Groups demand answers after Iranians say they were detained

National

In this Oct. 9, 2019 photo, traffic enters Canada from the United States at the Peace Arch Border Crossing, in Blaine, Wash. The Washington state chapter of the Council on American-Islamic Relations says more than 60 Iranians and Iranian-Americans were detained and questioned at the border crossing over the weekend. A U.S. Customs and Border Protection spokesman, however, said no Iranian-Americans were detained or refused entry because of their country of origin. (AP Photo/Elaine Thompson)

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SEATTLE (AP) — Civil rights groups and lawmakers demanded information from federal officials Monday following reports that dozens of Iranian-Americans were held up and questioned at the border as they returned to the United States from Canada over the weekend.

The Washington state chapter of the Council on American-Islamic Relations said more than 60 Iranians and Iranian-Americans were detained and questioned for hours at the Peace Arch Border Crossing in Blaine, Washington. The delays followed security warnings that Iran might retaliate for President Donald Trump’s decision to kill a top Iranian general last week.

Some of the travelers were returning from a concert by an Iranian pop star in Vancouver, British Columbia, on Saturday night, while others had been vacationing or visiting relatives over the holidays.

Unusual delays in clearing travelers of Iranian descent continued until Sunday afternoon but appeared to have ended by Monday, the civil rights groups said. It was not immediately clear if travelers had been similarly delayed elsewhere.

Border agents typically have discretion to refer a traveler for additional inspection, such as when a traveler’s paperwork is not in order or if something raises the agent’s suspicion.But immigrant rights groups and lawmakers said singling out Iranian-Americans absent such factors was wrong and violated their right to equal protection under the law.

Negah Hekmati, 38, told a news conference at the Seattle office of U.S. Rep. Pramila Jayapal on Monday that she and her husband were detained, along with their 8-year-old son and 5-year-old daughter, from midnight to 5 a.m. Sunday as they returned from a ski trip. They are all U.S. citizens, though she and her husband were born in Iran.

The family is in the NEXUS program — an expedited border-crossing program for low-risk travelers — and visits relatives in Canada about once a month, she said. They had never previously been detained for so long.

“My daughter was telling me, ‘Please don’t speak Farsi. Maybe if you don’t speak Farsi they won’t take you,’” said Hekmati. ”This is not OK.”

Border guards took their passports, NEXUS cards and car keys, she said. They questioned her about her parents, her education and her Facebook and email accounts, she said, and asked her husband about the military service he was required to perform in Iran as a young man.

Another family they were traveling with was similarly detained, and they said they saw about two dozen other families — all of Iranian descent — in the same waiting area, Hekmati said. Only one white family passed through the area while they were there, she said, and that family was allowed to leave within minutes.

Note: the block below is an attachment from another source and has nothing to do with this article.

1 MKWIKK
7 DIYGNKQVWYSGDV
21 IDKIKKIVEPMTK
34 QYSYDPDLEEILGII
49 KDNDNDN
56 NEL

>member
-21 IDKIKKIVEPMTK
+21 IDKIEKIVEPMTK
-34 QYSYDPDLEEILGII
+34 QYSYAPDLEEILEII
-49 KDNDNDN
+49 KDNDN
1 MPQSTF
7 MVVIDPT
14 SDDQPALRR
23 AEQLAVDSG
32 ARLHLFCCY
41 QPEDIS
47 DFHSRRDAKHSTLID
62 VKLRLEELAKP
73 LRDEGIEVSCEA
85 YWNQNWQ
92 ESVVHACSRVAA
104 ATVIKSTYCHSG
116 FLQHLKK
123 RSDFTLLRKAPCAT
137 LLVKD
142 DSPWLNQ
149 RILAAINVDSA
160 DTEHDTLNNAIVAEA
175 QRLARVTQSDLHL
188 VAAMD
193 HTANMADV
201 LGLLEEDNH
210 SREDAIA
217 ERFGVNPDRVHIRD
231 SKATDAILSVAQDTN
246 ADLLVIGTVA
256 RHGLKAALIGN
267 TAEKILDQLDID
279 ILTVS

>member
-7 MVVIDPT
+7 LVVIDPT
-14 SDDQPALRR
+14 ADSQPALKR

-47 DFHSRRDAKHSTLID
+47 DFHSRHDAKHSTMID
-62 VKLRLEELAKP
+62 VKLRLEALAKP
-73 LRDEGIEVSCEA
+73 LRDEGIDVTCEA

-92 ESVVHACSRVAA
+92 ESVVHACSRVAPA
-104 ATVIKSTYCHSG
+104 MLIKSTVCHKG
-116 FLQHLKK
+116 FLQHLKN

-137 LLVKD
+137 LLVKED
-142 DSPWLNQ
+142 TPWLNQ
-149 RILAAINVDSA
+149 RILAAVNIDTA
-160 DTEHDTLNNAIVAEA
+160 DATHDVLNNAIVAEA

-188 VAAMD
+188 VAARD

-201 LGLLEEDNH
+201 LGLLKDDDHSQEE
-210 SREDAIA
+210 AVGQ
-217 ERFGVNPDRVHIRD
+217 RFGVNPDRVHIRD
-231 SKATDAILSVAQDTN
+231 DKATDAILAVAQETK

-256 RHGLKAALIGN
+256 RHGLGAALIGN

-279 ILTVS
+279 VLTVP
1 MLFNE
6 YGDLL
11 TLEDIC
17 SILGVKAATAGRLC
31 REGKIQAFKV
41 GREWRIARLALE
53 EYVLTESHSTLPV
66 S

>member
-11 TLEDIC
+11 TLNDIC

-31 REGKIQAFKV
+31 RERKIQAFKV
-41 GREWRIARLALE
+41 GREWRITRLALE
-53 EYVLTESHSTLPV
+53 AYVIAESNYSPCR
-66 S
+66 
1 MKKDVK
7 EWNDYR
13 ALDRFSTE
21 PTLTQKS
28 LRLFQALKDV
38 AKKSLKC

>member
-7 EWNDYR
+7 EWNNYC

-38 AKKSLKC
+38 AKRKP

Michael Friel, a spokesman for U.S. Customs and Border Protection, said reports that Iranian-Americans were detained or refused entry because of where they were born were not true.

“’Based on the current threat environment, CBP is operating with an enhanced posture at its ports of entry to safeguard our national security and protect the America people while simultaneously protecting the civil rights and liberties of everyone,” Friel said in a statement.

He said border wait times increased to an average of two hours Saturday evening at Blaine, Washington, because of increased traffic and reduced staffing because of the holiday season.

Jayapal and others rejected the assertion that low staffing levels had anything to do with the singling out of Iranian or Iranian-American families. She suggested the Department of Homeland Security, which includes Customs and Border Protection, was lying.

“DHS was the same agency that denied family separations were happening” on the southern border, she noted.

Washington Gov. Jay Inslee, a Democrat, tweeted Sunday that his office was trying to speak with people who experienced problems and was asking federal government officials for more information.

Jorge Baron, executive director of the Northwest Immigrant Rights Project, said he went to the border crossing at Blaine on Sunday in response to the reports. He tweeted that he spoke with one legal permanent resident of the U.S. who was detained for 11 hours overnight in “secondary screening” along with about 40 other people who had been born in Iran.

“Bottom-line: despite CBP denials, this was definitely happening,” Baron wrote.

He reported meeting with three families — all U.S. citizens or legal permanent residents — who had been delayed as long as 2 1/2 hours.

“ @CBP claims that they were not ‘detaining’ people but this is only true if you define ‘detain’ to mean only to be placed in a locked room,” Baron tweeted. “These individuals were in a waiting area and could walk to the parking lot but were not free to go: They were not being allowed to enter the U.S. (their only home) and CBP was holding their passports so they couldn’t back to Canada even if they had wanted to.”

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